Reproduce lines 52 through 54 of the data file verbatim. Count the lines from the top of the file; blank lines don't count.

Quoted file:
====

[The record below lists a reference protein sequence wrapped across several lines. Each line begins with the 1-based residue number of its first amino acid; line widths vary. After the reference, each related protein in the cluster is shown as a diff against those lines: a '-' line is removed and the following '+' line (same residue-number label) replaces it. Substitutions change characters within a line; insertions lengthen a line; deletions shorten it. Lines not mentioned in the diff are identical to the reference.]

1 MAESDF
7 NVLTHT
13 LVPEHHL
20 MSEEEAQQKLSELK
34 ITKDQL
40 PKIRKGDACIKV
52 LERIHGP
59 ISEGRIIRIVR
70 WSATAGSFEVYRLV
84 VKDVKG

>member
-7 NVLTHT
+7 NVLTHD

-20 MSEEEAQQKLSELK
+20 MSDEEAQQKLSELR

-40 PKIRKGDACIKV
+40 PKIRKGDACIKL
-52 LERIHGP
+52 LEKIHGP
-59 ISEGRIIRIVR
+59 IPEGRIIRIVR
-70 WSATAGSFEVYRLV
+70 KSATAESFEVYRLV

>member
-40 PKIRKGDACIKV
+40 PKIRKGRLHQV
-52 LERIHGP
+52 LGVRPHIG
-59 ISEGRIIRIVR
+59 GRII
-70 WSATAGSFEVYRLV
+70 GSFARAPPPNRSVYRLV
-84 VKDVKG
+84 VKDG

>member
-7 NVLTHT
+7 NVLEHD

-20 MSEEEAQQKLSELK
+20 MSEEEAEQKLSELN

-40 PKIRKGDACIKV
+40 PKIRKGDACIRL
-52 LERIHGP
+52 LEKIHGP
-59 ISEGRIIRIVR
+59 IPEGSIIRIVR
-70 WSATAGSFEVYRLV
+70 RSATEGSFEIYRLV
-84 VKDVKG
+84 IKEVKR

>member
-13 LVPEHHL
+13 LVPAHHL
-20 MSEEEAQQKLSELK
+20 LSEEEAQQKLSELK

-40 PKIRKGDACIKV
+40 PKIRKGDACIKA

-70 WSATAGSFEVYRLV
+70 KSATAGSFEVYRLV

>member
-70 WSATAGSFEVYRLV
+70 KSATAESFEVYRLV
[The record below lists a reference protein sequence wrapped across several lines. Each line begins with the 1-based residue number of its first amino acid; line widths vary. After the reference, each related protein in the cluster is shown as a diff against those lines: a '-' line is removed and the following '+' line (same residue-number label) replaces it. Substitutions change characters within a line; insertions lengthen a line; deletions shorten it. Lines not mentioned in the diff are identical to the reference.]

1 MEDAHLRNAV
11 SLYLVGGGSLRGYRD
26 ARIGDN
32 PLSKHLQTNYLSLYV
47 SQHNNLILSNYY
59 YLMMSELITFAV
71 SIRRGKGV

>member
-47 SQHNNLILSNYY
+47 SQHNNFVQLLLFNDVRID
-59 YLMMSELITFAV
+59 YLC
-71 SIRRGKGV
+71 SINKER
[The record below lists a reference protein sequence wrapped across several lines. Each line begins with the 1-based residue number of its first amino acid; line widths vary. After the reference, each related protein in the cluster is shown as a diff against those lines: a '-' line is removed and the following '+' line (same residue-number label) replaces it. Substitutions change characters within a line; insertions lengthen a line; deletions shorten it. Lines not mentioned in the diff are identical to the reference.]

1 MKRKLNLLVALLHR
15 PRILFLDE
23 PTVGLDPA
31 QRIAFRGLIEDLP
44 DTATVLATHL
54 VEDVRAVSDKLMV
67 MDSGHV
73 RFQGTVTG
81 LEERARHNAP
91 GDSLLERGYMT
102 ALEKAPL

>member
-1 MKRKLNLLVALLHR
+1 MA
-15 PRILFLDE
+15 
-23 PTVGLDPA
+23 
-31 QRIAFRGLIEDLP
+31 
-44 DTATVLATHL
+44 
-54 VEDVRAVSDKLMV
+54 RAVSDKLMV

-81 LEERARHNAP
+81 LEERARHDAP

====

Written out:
-13 LVPEHHL
+13 LVPAHHL
-20 MSEEEAQQKLSELK